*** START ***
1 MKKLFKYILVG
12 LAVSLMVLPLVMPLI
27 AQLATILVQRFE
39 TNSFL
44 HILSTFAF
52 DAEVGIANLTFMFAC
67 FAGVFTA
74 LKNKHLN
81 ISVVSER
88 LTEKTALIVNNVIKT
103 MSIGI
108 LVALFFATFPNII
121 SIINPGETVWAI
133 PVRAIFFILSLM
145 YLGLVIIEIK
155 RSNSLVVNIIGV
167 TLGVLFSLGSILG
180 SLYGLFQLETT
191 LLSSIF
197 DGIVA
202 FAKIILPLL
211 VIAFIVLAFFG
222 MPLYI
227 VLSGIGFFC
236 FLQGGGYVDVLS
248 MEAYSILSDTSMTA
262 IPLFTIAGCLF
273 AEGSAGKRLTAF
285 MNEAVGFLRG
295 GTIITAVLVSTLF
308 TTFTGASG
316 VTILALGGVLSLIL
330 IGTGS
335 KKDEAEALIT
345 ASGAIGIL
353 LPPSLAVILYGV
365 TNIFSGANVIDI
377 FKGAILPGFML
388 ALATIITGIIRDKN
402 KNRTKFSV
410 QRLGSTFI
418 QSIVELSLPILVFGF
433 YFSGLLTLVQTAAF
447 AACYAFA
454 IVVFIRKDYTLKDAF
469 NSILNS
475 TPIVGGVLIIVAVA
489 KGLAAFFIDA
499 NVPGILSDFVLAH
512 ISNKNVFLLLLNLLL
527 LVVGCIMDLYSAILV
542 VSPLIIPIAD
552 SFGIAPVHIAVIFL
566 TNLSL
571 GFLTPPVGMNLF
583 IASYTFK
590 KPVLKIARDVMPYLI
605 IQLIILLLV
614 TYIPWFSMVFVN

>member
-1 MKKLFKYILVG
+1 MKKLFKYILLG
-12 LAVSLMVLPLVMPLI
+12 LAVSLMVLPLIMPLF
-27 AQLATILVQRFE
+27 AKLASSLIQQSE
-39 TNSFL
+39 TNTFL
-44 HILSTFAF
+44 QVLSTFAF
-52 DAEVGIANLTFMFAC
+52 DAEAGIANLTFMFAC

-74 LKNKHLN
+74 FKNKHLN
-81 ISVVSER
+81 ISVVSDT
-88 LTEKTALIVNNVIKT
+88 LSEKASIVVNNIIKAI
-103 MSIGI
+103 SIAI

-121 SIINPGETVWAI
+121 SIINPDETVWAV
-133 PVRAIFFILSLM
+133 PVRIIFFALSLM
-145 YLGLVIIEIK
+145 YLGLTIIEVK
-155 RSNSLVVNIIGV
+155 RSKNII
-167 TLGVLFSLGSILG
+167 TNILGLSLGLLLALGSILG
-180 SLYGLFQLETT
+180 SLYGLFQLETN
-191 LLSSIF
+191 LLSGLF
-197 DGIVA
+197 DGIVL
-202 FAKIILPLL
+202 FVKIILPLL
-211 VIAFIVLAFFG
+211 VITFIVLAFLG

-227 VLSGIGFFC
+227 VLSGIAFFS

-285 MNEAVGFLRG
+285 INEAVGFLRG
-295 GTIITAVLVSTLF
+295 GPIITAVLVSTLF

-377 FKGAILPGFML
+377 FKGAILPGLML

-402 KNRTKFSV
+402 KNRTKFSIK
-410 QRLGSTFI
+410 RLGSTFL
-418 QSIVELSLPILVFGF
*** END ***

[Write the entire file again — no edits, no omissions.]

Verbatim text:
1 MKKLFKYILVG
12 LAVSLMVLPLVMPLI
27 AQLATILVQRFE
39 TNSFL
44 HILSTFAF
52 DAEVGIANLTFMFAC
67 FAGVFTA
74 LKNKHLN
81 ISVVSER
88 LTEKTALIVNNVIKT
103 MSIGI
108 LVALFFATFPNII
121 SIINPGETVWAI
133 PVRAIFFILSLM
145 YLGLVIIEIK
155 RSNSLVVNIIGV
167 TLGVLFSLGSILG
180 SLYGLFQLETT
191 LLSSIF
197 DGIVA
202 FAKIILPLL
211 VIAFIVLAFFG
222 MPLYI
227 VLSGIGFFC
236 FLQGGGYVDVLS
248 MEAYSILSDTSMTA
262 IPLFTIAGCLF
273 AEGSAGKRLTAF
285 MNEAVGFLRG
295 GTIITAVLVSTLF
308 TTFTGASG
316 VTILALGGVLSLIL
330 IGTGS
335 KKDEAEALIT
345 ASGAIGIL
353 LPPSLAVILYGV
365 TNIFSGANVIDI
377 FKGAILPGFML
388 ALATIITGIIRDKN
402 KNRTKFSV
410 QRLGSTFI
418 QSIVELSLPILVFGF
433 YFSGLLTLVQTAAF
447 AACYAFA
454 IVVFIRKDYTLKDAF
469 NSILNS
475 TPIVGGVLIIVAVA
489 KGLAAFFIDA
499 NVPGILSDFVLAH
512 ISNKNVFLLLLNLLL
527 LVVGCIMDLYSAILV
542 VSPLIIPIAD
552 SFGIAPVHIAVIFL
566 TNLSL
571 GFLTPPVGMNLF
583 IASYTFK
590 KPVLKIARDVMPYLI
605 IQLIILLLV
614 TYIPWFSMVFVN

>member
-1 MKKLFKYILVG
+1 MKKLFKYILLG
-12 LAVSLMVLPLVMPLI
+12 LAVSLMVLPLIMPLF
-27 AQLATILVQRFE
+27 AKLASSLIQQSE
-39 TNSFL
+39 TNTFL
-44 HILSTFAF
+44 QVLSTFAF
-52 DAEVGIANLTFMFAC
+52 DAEAGIANLTFMFAC

-74 LKNKHLN
+74 FKNKHLN
-81 ISVVSER
+81 ISVVSDT
-88 LTEKTALIVNNVIKT
+88 LSEKASIVVNNIIKAI
-103 MSIGI
+103 SIAI

-121 SIINPGETVWAI
+121 SIINPDETVWAV
-133 PVRAIFFILSLM
+133 PVRIIFFALSLM
-145 YLGLVIIEIK
+145 YLGLTIIEVK
-155 RSNSLVVNIIGV
+155 RSKNII
-167 TLGVLFSLGSILG
+167 TNILGLSLGLLLALGSILG
-180 SLYGLFQLETT
+180 SLYGLFQLETN
-191 LLSSIF
+191 LLSGLF
-197 DGIVA
+197 DGIVL
-202 FAKIILPLL
+202 FVKIILPLL
-211 VIAFIVLAFFG
+211 VITFIVLAFLG

-227 VLSGIGFFC
+227 VLSGIAFFS

-285 MNEAVGFLRG
+285 INEAVGFLRG
-295 GTIITAVLVSTLF
+295 GPIITAVLVSTLF

-377 FKGAILPGFML
+377 FKGAILPGLML

-402 KNRTKFSV
+402 KNRTKFSIK
-410 QRLGSTFI
+410 RLGSTFL
-418 QSIVELSLPILVFGF